High blood pressure or hypertension afflicts many who may not be aware of it. It is referred to as a silent disease among those without recognizable symptoms. It’s estimated that around one in three Americans have high blood pressure (HBP).
Recognizable symptoms include heart palpitations and dizzy spells. People who are overweight, pre-diabetic, or diabetic tend to have higher blood pressures.
There are two readings of concern: Systolic is the upper or first number and is generally the higher. It measures blood pressure as the heart pumps. Diastolic is the lower or second number, which is generally lower. It measures blood pressure during the heart’s rest points.
There are blood pressure reading devices located in several pharmacies and Whole Foods stores. This infographic will help you understand your readings. (http://www.bloodpressureuk.org)
Realize your readings will vary according to your emotional and mental condition or physical exertion level at the time you strap onto a machine. It’s appropriate to measure often. Chronic high readings are cause for concern.
Speaking of mental and emotional conditions, meditation, hatha yoga, relaxation, and moderate exercise are always beneficial for HBP sufferers. It also helps to avoid stress or handle it better.
Some MDs are stepping out of the latest dangerous HBP drug protocol while endorsing older drugs and safer diuretics. (sciencedaily.com, source below)
Natural remedies should be the first option for HBP
Make sure to consult a health practitioner who is knowledgeable in both natural and allopathic medicines before getting off or mixing pharmaceuticals with natural remedies.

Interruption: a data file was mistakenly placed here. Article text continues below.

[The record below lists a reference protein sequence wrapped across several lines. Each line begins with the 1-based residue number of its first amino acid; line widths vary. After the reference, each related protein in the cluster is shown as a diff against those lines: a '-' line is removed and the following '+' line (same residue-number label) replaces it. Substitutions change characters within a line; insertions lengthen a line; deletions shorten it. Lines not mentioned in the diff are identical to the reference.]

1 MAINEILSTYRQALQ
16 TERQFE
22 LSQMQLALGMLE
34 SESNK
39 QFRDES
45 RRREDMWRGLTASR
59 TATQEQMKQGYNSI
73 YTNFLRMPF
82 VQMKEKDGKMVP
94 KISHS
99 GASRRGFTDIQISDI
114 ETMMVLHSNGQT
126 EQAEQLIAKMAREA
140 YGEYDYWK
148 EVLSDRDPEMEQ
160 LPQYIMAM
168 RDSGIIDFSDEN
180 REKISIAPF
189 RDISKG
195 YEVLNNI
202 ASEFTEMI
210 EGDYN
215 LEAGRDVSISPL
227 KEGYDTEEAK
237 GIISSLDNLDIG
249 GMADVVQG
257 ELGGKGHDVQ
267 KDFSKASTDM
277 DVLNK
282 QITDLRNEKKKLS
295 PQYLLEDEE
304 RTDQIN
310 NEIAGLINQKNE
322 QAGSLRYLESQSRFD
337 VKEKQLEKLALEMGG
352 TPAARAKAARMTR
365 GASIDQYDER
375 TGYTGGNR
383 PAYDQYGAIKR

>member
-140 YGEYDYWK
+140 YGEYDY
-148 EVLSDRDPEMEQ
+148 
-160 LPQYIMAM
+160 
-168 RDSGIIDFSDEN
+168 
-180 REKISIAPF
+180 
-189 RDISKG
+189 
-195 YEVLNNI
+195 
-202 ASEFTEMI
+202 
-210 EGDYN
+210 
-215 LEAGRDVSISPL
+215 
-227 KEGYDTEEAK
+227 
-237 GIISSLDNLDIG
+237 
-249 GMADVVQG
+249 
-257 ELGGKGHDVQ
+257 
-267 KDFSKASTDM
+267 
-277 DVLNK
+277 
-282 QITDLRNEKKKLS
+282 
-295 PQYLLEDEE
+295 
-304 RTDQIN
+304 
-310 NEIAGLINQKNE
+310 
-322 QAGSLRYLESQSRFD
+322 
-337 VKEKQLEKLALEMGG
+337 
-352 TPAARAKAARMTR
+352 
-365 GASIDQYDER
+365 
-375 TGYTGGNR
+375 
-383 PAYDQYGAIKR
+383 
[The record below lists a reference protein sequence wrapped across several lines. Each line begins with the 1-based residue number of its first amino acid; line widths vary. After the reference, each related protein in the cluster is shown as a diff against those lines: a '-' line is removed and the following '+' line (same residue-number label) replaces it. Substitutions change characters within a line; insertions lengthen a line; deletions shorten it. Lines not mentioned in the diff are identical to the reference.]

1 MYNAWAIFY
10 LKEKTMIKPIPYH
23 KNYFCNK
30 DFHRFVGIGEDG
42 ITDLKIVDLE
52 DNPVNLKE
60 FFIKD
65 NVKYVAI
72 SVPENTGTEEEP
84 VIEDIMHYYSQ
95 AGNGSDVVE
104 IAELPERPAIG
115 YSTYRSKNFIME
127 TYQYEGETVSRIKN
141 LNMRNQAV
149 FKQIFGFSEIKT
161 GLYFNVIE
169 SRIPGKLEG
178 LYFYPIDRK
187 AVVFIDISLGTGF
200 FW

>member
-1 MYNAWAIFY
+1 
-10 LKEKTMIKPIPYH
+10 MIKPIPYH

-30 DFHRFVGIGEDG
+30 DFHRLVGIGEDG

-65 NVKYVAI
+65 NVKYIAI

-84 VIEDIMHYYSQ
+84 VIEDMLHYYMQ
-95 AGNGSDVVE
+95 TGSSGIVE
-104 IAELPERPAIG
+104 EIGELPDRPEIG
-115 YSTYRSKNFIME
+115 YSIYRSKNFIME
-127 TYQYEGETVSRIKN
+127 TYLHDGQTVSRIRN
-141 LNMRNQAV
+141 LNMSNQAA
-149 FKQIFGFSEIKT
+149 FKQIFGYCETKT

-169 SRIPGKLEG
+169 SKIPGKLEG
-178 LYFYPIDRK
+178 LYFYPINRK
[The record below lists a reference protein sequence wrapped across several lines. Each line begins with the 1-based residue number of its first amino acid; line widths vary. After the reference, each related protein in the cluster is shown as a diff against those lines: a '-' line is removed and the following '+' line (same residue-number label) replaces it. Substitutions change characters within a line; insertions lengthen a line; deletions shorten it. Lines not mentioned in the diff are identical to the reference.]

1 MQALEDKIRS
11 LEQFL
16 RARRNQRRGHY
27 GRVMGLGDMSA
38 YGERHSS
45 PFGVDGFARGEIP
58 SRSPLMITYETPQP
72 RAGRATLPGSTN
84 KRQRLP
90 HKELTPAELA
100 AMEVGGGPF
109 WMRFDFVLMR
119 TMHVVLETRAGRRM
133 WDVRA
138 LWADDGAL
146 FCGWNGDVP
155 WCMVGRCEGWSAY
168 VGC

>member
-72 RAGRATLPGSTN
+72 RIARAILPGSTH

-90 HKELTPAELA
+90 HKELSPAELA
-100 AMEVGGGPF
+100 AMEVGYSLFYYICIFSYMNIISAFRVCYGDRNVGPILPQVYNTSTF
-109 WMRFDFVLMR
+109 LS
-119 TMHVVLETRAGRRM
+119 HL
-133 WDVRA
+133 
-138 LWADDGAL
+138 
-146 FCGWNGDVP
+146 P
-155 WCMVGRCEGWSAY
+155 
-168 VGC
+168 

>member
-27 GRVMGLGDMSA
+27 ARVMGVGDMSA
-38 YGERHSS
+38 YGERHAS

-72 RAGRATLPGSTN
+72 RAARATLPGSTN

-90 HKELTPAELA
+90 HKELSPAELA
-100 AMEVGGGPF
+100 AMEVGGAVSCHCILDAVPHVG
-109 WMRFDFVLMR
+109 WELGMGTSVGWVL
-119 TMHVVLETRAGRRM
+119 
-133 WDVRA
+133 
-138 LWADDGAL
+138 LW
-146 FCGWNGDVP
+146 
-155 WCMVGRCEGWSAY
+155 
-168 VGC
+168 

Coenzyme Q10 (CoQ10) has been tested clinically to actually reduce both systolic and diastolic levels with people who have HBP. CoQ10 is renowned for increasing cellular energy and promoting heart health.
But two recent studies have demonstrated significant reductions with systolic and diastolic readings in three months or fewer from CoQ10. One study used 100 mg of CoQ10 twice daily and the other used 60 mg of CoQ10 twice daily. (altmedicine.about.com, source below)
Hawthorne berry is a traditional Chinese medicine tonic for the heart and cardiovascular system. It can be consumed as a tea, capsules containing extracts, or tinctures.
The following institutions and journals all agree that Hawthorne is as efficacious as pharmaceuticals for HBP and heart health issues without the side-effects of pharmaceutical meds:
The University of Maryland Medical Center (UMMC), the June 10th 2009 issue of the Journal of Agricultural and Food Chemistry, the February 18, 2009 issue of Evidence-based Complementary and Alternative Medicine, and the 2009 issue of the American Journal of Chinese Medicine.
Ginger is considered a wonder tonic in Ayurvedic medicine. It has also demonstrated blood thinning attributes as well as calcium channel blocking, which keeps calcium from entering the heart and adhering to inner artery walls that calcify and create blockages.
Some HBP pharmaceutical meds are calcium channel blockers with side-effects. Ginger taken in capsules or made into teas with thin ginger root slices are safe as long as you’re not taking other blood thinners, even including aspirin. The UMMC recommends dosages of 75 to 2,000 mg with food daily, with a limit of 4,000 mg.
Nattokinase is extracted from natto, a Japanese food that few can consume with gusto. Nattokinase is an enzyme that tends to focus on clearing artery blockages. If one has bleeding problems and takes meds for it, beware.
Otherwise, it’s safe and effective, especially if you get an extracted supplement that keeps natto’s vitamin K2 intact. K2 transports calcium, which tends to be overly consumed, out of blood vessels and into bones where it belongs. This helps prevent calcification in the arteries and heart.